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Authors: Jean M. Daniels and John Perez-Garcia
Lumber manufacturing remains an economically important industry in the State of Washington. The sector has added value to Washington’s timberlands and continues to generate the majority of regional timber demand. Lumber production contributes to rural economic development and employment. Lumber manufacturing has remained particularly viable in western Washington, despite macroeconomic uncertainty, regulatory constraint, and competition from foreign and other domestic producers. The last economic assessment of the western Washington lumber industry was performed in 1991 (Stevens).
This study applied classical economic techniques to provide insight into how lumber manufacturers in western Washington responded to market conditions from 1972 to 2002. Lumber manufacturing activities were investigated using a three-input Cobb-Douglas and a transcendental logarithmic (translog) cost function.
Analyses were performed using a panel data set with biennial time series observations from 1972 to 2002 for sixteen western Washington counties. The measures used to assess economic performance were economies of scale, Allen and Morishima partial elasticities of substitution, own- and cross-price factor demand elasticities, and technical change. These measures were investigated at regional, biennial, and county level scales.
This study shows the western Washington lumber manufacturing sector can be modeled with nonconstant returns to scale, nonunitary elasticity of substitution, and biased technical change among the inputs capital, labor, and logs. Substantial substitution possibilities between factors of lumber production exist, and a fixed- proportion functional form like the Cobb-Douglas is inappropriate to model the lumber industry structure. The estimated translog cost function was well-behaved and an appropriate choice of functional form for the western Washington lumber industry.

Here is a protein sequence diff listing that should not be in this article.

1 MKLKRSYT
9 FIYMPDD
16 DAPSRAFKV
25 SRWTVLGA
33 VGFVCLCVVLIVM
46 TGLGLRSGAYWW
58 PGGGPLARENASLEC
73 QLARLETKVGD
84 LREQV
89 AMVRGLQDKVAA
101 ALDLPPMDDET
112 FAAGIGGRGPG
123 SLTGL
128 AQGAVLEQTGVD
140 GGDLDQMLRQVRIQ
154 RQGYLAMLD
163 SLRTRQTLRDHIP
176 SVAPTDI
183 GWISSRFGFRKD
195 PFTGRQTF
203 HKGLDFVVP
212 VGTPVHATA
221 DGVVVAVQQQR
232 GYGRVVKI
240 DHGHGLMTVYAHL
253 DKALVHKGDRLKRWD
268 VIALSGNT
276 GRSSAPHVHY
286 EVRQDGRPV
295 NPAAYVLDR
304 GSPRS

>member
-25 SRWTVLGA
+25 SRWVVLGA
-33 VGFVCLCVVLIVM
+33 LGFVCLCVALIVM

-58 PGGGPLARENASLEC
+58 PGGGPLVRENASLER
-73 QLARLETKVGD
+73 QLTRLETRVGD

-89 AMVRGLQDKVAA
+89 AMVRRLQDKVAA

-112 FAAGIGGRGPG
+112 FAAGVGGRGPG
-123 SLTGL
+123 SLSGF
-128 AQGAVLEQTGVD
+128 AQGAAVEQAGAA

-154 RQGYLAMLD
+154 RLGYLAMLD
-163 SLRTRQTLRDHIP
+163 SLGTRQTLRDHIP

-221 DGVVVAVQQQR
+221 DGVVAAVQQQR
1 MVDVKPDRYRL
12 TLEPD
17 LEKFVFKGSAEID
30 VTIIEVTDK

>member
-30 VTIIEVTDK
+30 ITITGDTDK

Lumber production costs are most sensitive to the price of logs, followed by the price of labor and least impacted by the price of capital. Mean cost share values for logs, labor and capital are 58, 24 and 18 percent, respectively. At the regional level, sawmills have captured economies of scale in the production of lumber. A 10 percent increase in output resulted in a 0.418 percent reduction in costs. Economies of scale values jumped during the 1980s recession as firms produced radically less output and faced higher input costs; values subsequently declined as firms exhausted scale economies during times of harvest level reductions in the 1990s.
At the regional level, Allen and Morishima partial elasticities of substitution agreed that all inputs were inelastic substitutes with the greatest substitutability between capital and labor and least substitutability between logs and labor. Capital demand was the most own-price responsive and log demand the least. Cross- price demand elasticity was greatest between capital and labor; cross-price elasticities for all input combinations including logs were near zero. Demand for logs was highly inelastic with respect to own-price and the price of other inputs. This pattern was relatively consistent across time and across counties, although at finer scales greater evidence of complementary between inputs was noted.
Expansion of lumber production and capacity over time primarily occurred in Lewis, Pierce, Clallam, and Cowlitz Counties owing to new sawmill infrastructure. Gains in Cowlitz County were primarily made from investments in existing mills. Lewis gained one large mill in 1998, increasing the total number of large mills to seven, but additions in existing sawmills contributed to increase capacity. The number of large mills in
Pierce County remained constant from 1996 to 2002; capacity investments in existing mills led to increased lumber output. Although capacity in Snohomish County sawmills rose, the loss of three large mills between 1998 and 2002 caused an overall decline in lumber production. Results point to processing capacity centers developing in two areas, Clallam County on the Olympic Peninsula and counties along the I-5 corridor south of King County. Restructuring of log export markets, proximity to Interstate-5, and port access seem to be factors in industrial expansion, but the magnitude is unknown.